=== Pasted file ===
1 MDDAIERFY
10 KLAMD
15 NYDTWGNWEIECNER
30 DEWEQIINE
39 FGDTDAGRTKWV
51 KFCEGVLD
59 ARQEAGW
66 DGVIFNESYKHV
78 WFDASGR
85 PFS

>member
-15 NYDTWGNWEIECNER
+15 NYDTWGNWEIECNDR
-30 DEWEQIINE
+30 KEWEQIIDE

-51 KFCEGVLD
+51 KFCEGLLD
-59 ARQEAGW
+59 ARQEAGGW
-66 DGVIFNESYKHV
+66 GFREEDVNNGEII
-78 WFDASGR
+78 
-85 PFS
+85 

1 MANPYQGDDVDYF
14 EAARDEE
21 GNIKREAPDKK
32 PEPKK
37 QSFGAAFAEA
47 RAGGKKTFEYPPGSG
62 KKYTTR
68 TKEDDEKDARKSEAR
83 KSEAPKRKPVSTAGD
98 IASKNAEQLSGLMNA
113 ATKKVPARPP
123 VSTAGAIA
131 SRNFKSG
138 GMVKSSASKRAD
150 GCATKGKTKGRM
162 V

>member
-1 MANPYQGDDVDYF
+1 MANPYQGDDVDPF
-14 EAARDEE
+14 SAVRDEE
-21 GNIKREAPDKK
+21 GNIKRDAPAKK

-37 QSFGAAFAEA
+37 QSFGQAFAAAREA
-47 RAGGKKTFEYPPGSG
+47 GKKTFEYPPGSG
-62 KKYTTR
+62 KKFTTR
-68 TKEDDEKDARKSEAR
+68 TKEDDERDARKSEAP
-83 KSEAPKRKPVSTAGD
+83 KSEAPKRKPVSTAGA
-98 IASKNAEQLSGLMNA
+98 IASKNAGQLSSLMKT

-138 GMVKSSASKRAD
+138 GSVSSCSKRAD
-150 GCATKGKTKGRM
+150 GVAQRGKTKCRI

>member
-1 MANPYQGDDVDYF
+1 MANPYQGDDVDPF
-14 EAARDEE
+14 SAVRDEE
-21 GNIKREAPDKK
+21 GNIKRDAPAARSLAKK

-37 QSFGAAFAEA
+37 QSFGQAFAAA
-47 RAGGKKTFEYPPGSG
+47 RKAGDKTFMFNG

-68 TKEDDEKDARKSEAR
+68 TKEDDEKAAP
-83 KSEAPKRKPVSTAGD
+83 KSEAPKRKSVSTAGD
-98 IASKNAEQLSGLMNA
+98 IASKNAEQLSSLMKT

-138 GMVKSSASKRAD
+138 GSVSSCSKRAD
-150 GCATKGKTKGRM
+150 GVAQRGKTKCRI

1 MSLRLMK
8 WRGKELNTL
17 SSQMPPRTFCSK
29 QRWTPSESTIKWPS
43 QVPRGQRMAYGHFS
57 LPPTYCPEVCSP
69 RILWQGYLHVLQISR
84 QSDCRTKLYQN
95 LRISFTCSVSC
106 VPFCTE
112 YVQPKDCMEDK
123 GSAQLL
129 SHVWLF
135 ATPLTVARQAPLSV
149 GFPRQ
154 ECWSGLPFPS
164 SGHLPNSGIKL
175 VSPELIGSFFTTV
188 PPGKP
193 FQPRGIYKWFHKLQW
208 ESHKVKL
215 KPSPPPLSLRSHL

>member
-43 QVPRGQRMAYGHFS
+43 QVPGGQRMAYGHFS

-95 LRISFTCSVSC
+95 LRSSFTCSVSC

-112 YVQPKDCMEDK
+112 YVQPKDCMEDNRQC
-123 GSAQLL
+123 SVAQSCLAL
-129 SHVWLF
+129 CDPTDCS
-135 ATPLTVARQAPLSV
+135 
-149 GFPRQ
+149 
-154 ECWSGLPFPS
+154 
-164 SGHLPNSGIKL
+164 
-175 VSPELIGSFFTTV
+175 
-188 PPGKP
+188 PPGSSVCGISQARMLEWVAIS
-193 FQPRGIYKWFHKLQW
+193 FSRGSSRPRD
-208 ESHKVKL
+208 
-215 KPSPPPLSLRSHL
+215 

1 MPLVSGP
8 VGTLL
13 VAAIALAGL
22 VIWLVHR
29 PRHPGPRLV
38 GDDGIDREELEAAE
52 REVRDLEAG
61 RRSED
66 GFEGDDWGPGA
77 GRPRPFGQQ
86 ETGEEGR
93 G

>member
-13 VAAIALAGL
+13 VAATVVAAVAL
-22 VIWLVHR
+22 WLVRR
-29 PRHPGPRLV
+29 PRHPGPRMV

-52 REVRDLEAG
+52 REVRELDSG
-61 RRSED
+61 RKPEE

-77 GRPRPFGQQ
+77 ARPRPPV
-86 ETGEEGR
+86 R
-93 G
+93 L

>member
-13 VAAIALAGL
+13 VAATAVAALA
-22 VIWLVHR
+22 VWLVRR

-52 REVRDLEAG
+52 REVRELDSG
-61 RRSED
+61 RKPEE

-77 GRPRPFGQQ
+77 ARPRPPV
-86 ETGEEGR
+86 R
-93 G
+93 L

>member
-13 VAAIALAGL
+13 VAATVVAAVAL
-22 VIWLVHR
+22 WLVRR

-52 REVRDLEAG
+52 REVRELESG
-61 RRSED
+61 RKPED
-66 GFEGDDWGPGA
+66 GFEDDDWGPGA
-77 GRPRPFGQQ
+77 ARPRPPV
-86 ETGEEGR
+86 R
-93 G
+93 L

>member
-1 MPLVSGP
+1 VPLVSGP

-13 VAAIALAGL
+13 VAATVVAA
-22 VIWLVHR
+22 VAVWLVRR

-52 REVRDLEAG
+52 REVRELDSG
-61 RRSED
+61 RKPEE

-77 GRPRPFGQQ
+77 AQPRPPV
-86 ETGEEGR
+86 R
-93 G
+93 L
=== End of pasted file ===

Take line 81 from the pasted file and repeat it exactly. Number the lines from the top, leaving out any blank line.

+98 IASKNAEQLSSLMKT